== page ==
By Michael Msika, Bloomberg Markets Live reporter and strategist
The Euro Stoxx 50 Index’s multi-year transformation, led by the emergence of tech champions, may finally set the region’s benchmark on course toward a new high.
Europe may lack a “Magnificent Seven” tech cohort of its own, but a pared-down version of that phenomenon has emerged. The Euro Stoxx 50 has just hit its highest since 2001, with the latest leg of the surge powered by blowout earnings from the region’s two biggest tech stocks, ASML and SAP. And that hasn’t even made the benchmark expensive.
With its forward price-to-earnings ratio just below 13 times, the Euro Stoxx 50 is still relatively cheap, trading at 35% discount to the S&P 500 Index. What’s more, the latest phase of the rally has done little to increase valuations, suggesting that the gains have been driven by stronger earnings. Easing price pressures and looming interest-rate cuts should help too.
“The valuation of European equities remains very attractive,” said Indosuez Wealth Management portfolio manager Laura Corrieras. “While the level of unemployment has remained stable, disinflation continues at a faster-than-anticipated pace and more and more investors now expect the European Central Bank to reduce its rates in 2024.”
There is still a way to go before making new records: the Euro Stoxx 50 remains about 15% short of its peak. But ASML and SAP now account for almost 15% of the benchmark, the latest sign of how the index, once dominated by oil majors and banks, has radically changed.
The nadir for the index came in March 2009. Since then, more than 50% of its ascent can be attributed to just five names: ASML, LVMH, SAP, Siemens and TotalEnergies. Just ASML and LVMH alone have generated nearly 27% of the benchmark’s return, with ASML joining the index only in 2012. The chip equipment company’s market value soared to nearly €320 billion ($347 billion) from around €6 billion in 2009, while that of LVMH’s increased by 20-fold during the same period.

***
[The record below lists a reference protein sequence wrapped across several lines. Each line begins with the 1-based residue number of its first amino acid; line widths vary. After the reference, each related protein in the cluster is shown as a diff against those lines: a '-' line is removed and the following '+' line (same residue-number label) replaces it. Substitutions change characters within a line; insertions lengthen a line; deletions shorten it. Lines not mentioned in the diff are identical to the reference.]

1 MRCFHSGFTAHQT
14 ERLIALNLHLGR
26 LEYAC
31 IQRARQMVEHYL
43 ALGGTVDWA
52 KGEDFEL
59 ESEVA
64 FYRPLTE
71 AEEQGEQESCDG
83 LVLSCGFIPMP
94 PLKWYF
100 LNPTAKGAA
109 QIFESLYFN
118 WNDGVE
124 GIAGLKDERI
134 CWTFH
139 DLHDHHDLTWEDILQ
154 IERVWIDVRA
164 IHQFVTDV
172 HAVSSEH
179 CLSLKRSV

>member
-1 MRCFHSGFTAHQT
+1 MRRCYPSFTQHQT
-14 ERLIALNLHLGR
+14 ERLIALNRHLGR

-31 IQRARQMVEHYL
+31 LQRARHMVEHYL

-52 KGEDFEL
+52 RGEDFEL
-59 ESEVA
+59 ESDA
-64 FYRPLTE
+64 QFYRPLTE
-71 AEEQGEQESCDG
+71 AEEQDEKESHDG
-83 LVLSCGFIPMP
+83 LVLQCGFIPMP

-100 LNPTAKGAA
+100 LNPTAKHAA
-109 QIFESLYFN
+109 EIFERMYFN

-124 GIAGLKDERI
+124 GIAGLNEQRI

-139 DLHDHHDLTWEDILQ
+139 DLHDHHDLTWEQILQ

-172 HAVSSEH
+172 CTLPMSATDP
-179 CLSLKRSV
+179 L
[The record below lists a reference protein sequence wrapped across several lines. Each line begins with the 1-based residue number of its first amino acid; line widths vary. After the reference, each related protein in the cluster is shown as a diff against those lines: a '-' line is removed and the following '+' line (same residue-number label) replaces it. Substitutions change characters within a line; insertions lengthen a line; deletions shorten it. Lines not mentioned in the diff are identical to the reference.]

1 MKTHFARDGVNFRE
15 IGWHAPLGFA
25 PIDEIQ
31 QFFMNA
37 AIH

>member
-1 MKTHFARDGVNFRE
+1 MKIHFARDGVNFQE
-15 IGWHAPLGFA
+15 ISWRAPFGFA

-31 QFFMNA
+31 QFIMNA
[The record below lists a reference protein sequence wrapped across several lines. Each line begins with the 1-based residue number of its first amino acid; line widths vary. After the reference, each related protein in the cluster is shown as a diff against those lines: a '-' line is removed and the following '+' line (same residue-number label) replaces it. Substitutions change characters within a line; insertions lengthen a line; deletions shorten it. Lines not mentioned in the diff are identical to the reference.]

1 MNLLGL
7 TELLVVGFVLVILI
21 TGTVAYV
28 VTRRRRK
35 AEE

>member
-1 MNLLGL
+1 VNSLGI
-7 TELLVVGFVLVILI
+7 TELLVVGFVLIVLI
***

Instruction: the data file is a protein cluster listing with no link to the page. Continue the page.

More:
A glance back to March 2000 shows that telecom stocks, along with Nokia, were the investor favorites then, accounting for about 28% of the index. When the internet bubble burst and flushed out those names, oil and banking stocks stepped up to carry the baton of market dominance. By July 2007, the index was highly diversified, with no stock exceeding 6% in weighting.
The global financial crisis spurred progressive change in the blue-chip benchmark, but financials have largely survived to be the biggest industry group, at nearly 20% today. They are now challenged by consumer discretionary, industrial and tech stocks, each at about 17%.
Still, there may be bumps along the road to a record. For one thing, Europe’s heavy reliance on China links its fortunes to those of the world’s No. 2 economy.
“We think Europe is a top pick to play the China story in the developed market space, providing a wide range of cyclical exposure,” Citigroup strategists led by Beata Manthey wrote in a note last week. Investors may prefer to use European stocks as a proxy for China, rather than taking direct exposure, even as government measures to boost the economy improve sentiment.
The euro-area benchmark remains highly international, with less than a third of its members’ revenue generated within the euro area. It’s 37% exposed to broader Europe, 22% to North America, 25% to Asia and 16% to emerging markets, according to Goldman Sachs strategists.
“Europe remains a good source of diversification from the concentrated valuation risk in US equities which, even excluding the Mag 7, do not reflect the higher-for-longer environment,” said Bernstein strategists Sarah McCarthy and Mark Diver.